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United States v. Blunt

United States Court of Appeals, Third Circuit

July 12, 2019

UNITED STATES OF AMERICA
v.
RENITA BLUNT, Appellant UNITED STATES OF AMERICA
v.
EARL LAFAYETTE HALL, III, Appellant

          Argued on September 27, 2018

          On Appeal from the United States District Court for the Middle District of Pennsylvania (D.C. Crim. No. 1:16-cr-00050-001 and 002) District Judge: Hon. Sylvia H. Rambo

          Jennifer P. Wilson [ARGUED] Counsel for Appellant Renita Blunt

          Ronald A. Krauss Quin M. Sorenson [ARGUED] Counsel for Appellant Earl Hall

          Kim D. Daniel [ARGUED] Counsel for Appellee United States of America

          Before: SMITH, Chief Judge, McKEE, and RESTREPO, Circuit Judges.

          OPINION

          RESTREPO, CIRCUIT JUDGE.

         Before us is an uncommon situation in which two married criminal defendants-Earl Lafayette Hall, III, and Renita Blunt-seek to be re-tried separately so that they may each have an opportunity to present their cases without any unwarranted constraints on their trial rights. Because each of the defendants is entitled to a trial free of unfair prejudice, we will reverse the District Court's denial of each of their motions for severance-on grounds distinct to each defendant-and vacate Hall and Blunt's convictions and sentences.

         I.

         Hall and Blunt were convicted of engaging in a scheme from January 2013 to June 2015 to collect unemployment compensation benefits from federal and state agencies by using the identities of military servicepeople. They were appointed separate defense counsel at the onset of their case, each of whom engaged in extensive motion practice at every stage of the trial proceedings. Because Hall and Blunt only challenge select motions rulings by the learned District Court, we will limit our review to those motions.

         A. Pre-trial Motions

         On November 9, 2016, the Government jointly charged Hall and Blunt with twelve counts of mail fraud, in violation of 18 U.S.C. § 1341; nine counts of money laundering, in violation of 18 U.S.C. § 1956(a)(1)(B)(i); six counts of aggravated identity theft, in violation of 18 U.S.C. § 1028A(a)(1); one count of conspiracy to commit mail fraud, in violation of 18 U.S.C. § 1349; and one count of conspiracy to commit money laundering, in violation of 18 U.S.C. § 1956(h). Hall and Blunt, who had married in March 2016 prior to trial proceedings and remained married throughout the proceedings, each filed a motion for severance (each, a "Severance Motion") of their trials.

         Blunt filed her Severance Motion on February 23, 2017. Hall App. 54. In support of her motion, she argued the following:

Defendant Blunt is confronted with a dilemma: she wishes to provide exculpatory testimony on her own behalf at trial, but her testimony is likely to inculpate her husband, Defendant Hall. As a result, a joint trial will force her to choose between testifying on her own behalf, which testimony is likely to inculpate her husband, or not testifying at all in order to avoid testifying adversely to her husband.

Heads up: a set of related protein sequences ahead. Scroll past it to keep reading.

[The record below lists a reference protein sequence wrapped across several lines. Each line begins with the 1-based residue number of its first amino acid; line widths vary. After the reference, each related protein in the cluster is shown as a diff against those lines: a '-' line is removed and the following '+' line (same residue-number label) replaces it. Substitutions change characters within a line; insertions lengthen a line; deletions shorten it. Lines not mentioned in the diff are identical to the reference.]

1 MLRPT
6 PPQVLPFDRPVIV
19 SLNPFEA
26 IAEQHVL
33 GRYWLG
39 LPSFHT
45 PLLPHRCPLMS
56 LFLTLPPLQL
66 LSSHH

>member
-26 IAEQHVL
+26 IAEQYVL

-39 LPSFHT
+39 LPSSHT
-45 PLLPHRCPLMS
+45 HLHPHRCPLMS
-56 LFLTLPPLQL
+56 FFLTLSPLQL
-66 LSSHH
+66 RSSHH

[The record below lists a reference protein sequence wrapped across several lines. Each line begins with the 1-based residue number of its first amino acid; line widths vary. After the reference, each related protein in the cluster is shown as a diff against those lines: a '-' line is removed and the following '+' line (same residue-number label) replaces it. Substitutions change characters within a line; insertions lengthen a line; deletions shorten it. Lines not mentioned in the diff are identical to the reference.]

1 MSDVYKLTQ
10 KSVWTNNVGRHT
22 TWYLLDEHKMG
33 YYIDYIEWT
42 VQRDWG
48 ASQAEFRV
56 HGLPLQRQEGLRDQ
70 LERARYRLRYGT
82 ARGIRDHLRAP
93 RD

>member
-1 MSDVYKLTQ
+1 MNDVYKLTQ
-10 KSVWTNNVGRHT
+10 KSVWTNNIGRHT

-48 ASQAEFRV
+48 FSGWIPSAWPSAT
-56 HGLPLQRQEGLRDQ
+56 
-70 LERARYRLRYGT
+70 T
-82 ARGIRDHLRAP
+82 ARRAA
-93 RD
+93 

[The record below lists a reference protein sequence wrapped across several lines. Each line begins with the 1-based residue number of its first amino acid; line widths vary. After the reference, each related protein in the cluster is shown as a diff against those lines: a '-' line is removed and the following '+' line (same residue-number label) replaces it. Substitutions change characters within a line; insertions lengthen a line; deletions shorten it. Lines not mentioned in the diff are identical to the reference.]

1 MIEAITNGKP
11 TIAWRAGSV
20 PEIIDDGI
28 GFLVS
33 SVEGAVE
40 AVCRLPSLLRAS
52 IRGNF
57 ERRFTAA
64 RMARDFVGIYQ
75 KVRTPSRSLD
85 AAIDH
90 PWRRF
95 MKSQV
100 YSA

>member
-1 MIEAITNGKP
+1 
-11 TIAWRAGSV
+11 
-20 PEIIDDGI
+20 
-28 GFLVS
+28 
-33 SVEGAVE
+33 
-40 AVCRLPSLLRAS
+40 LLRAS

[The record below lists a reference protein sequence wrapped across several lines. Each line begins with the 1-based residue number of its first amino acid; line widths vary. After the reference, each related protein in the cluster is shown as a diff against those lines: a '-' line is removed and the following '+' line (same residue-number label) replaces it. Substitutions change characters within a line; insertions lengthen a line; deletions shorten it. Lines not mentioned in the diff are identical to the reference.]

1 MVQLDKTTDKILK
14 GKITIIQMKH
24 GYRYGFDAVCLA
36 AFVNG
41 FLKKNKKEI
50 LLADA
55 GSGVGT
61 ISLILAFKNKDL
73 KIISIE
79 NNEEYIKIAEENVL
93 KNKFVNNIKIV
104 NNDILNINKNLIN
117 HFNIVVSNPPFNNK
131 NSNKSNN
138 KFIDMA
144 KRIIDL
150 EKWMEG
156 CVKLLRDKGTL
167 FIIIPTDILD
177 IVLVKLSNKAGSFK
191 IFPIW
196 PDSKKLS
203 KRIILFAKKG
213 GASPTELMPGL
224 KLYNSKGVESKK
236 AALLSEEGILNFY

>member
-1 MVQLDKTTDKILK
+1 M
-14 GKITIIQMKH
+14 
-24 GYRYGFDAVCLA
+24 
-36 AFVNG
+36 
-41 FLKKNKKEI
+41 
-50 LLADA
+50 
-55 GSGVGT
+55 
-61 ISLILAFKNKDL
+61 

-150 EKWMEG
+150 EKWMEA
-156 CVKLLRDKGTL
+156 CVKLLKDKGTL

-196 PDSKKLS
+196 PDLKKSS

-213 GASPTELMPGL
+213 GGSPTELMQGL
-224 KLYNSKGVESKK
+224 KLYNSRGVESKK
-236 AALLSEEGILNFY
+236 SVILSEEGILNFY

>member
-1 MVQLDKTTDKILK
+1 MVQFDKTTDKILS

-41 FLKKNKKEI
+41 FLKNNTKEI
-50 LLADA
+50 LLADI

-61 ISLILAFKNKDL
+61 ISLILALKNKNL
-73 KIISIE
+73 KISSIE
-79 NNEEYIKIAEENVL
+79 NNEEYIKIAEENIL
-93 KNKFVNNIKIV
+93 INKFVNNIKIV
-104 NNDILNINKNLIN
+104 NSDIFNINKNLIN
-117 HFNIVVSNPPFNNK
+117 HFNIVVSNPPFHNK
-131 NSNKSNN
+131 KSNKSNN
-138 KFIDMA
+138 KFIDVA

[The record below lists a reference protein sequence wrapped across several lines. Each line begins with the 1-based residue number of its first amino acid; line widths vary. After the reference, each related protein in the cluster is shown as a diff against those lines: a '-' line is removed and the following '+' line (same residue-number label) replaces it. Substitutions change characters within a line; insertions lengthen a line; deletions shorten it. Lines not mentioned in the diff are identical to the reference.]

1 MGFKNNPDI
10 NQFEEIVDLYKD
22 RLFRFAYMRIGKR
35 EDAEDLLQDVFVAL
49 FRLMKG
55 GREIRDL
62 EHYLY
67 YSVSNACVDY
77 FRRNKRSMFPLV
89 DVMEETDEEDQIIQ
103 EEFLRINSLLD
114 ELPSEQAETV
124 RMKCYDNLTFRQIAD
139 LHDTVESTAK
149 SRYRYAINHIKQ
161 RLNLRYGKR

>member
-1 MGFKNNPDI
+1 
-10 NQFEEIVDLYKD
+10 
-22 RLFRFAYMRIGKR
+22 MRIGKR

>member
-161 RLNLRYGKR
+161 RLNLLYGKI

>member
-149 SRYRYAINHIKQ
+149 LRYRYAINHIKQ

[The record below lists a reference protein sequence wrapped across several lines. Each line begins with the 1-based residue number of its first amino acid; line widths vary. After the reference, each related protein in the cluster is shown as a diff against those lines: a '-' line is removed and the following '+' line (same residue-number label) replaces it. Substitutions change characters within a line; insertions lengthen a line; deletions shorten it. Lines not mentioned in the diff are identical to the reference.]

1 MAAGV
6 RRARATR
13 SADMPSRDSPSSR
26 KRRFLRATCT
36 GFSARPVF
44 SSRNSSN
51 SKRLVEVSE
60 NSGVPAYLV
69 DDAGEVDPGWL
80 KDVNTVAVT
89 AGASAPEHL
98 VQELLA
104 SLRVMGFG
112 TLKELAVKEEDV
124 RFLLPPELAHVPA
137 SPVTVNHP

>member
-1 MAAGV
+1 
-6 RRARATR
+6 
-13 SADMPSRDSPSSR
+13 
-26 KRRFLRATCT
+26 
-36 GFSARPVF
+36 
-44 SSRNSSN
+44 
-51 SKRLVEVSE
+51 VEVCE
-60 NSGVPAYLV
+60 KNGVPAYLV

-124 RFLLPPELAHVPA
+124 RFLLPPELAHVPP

Id. at 52. Blunt renewed her Severance Motion prior to jury selection.

         In Hall's Severance Motion, he argued that "if Ms. Blunt testifies, it appears her testimony would seriously jeopardize Mr. Hall's right to a fair trial," and that "Ms. Blunt makes clear in her brief that if she testifies, her testimony is likely to inculpate her husband." Id. at 58 (internal citation and quotation marks omitted). He cited Blunt's Brief in Support of her Motion for Severance:

Ms. Blunt will testify that Mr. Hall asked her to call the Pennsylvania Department of Labor and pretend to be Shawnta Williams (which is the name of one of the false unemployment compensation claimants), and that she only did so after Mr. Hall coerced and threatened her into placing the call by telling her that he needed her to make the call or else he would be harmed. Mr. Hall told her that Williams was not a real person. She will testify that Mr. Hall told her what to say during the call, and he provided her with Williams' social security number and date of birth. She will testify that when she questioned Mr. Hall about the Williams phone call, he became angry and pushed her, resulting in her having a chipped tooth.

Id. at 59 (quoting Dist. Ct. Doc. No. 93, at 8). The District Court denied both Hall and Blunt's Severance Motions without a hearing. Instead, it stated only that it was adopting the reasoning set forth in the Government's response to both motions.

         At a later pre-trial conference, Blunt made an oral motion for severance, stating that she was pursuing the motion on a new ground of "mutually antagonistic defenses . . . [namely, ] that [Blunt] acted under duress." Blunt App. 67. The Government argued that the District Court had already considered the facts underlying Blunt's duress argument-the threat to compel Blunt's phone call, the chipped tooth-in denying the initial Severance Motion. The District Court did not respond on the record to Blunt's oral motion, but the trial proceeded.

         B.Trial ...


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